So here’s a little fundamental Latin, soaring melismas, a minimum of words to memorize, an English lesson (i.e. “strain”), poetic imagery (singing mountains! a filled up sky!) well-supported by a straight forward, expressive piano accompaniment. My favorite moment is hearing them sing, “Sweet mioooo-zik!”

Choral

What a Friend

My task was simple– to select songs for a retreat on the topic of Jesus’ earthly emotional life.
Early on, the beloved 1855 hymn, “What a Friend We Have in Jesus” seemed an obvious choice, though the music felt dated. Then during a walk, this more contemporary melody with a Celtic lilt arrived, and later called for the plaintive, yet serene sound of the English horn (or alto sax).

This SATB version for choir and congregation includes interstitial choral bridges, connecting Joseph M. Scriven’s sweet and simple words to the biblical passages that inspired them.

“Since, then, we have a great high priest who has passed through the heavens, Jesus, the Son of God, let us hold fast to our confession. For we do not have a high priest who is unable to sympathize with our weaknesses, but we have one who in every respect has been tested as we are, yet without sin. Let us therefore approach the throne of grace with boldness, so that we may receive mercy and find grace to help in time of need.” Hebrews 4:14-16.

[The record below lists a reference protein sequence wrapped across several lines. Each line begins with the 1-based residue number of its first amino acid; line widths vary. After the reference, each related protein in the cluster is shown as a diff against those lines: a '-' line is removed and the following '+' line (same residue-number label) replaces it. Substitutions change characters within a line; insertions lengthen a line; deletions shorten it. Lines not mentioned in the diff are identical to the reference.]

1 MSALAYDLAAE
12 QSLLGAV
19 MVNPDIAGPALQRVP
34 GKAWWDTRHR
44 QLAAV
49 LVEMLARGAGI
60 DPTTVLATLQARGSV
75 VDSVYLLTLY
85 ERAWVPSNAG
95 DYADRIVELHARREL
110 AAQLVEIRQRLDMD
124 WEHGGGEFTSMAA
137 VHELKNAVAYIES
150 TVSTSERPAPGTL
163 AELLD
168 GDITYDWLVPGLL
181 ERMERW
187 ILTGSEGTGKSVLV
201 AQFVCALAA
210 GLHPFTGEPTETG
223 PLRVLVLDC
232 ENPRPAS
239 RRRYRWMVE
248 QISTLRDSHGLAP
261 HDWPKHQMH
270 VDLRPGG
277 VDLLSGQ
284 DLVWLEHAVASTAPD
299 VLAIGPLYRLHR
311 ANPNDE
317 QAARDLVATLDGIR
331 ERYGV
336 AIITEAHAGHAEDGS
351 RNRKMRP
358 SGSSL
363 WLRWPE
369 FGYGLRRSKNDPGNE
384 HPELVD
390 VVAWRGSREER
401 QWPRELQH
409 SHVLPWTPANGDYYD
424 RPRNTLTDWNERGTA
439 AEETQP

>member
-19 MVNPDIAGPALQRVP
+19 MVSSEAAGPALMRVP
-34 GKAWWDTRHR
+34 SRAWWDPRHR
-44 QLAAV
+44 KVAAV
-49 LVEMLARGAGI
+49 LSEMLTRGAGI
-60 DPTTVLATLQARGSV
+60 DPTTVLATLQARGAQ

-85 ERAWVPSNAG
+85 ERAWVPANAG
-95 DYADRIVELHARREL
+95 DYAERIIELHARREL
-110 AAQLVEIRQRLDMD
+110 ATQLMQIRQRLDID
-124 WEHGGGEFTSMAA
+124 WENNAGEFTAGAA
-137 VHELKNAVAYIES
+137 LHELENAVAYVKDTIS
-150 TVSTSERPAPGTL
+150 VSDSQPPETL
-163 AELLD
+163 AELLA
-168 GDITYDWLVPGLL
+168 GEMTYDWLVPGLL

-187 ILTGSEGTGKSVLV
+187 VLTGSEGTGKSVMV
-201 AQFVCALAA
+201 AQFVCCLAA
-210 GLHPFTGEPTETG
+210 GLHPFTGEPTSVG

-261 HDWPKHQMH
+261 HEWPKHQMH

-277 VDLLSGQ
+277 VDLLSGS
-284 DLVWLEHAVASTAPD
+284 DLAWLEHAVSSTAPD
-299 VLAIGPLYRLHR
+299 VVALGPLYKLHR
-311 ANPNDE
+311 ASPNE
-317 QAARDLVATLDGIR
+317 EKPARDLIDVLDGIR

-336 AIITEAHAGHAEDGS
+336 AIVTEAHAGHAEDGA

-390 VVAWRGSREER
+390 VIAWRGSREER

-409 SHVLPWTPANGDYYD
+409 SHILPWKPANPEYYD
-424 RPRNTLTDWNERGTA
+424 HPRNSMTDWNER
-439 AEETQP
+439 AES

“Likewise the Spirit helps us in our weakness; for we do not know how to pray as we ought, but the Spirit himself intercedes for us with sighs too deep for words.” Romans 8:26

“The smoke of the incense, together with the prayers of God’s people, went up before God from the angel’s hand.” Revelation 8:4

What a friend we have in Jesus!
All our sins and griefs to bear,
What a privilege to carry
ev’rything to God in prayer!

O what peace we often forfeit,
O what needless pain we bear,
All because we do not carry
ev’rything to God in prayer.

For He was tempted, He was tried;
Bore our sins as He died.

Can we find a friend so faithful
Who will all our sorrows share?
Jesus knows our ev’ry weakness;
Take it to the Lord in prayer.

Have we trials and temptations?
Is there trouble anywhere?
We should never be discouraged;
Take it to the Lord in prayer.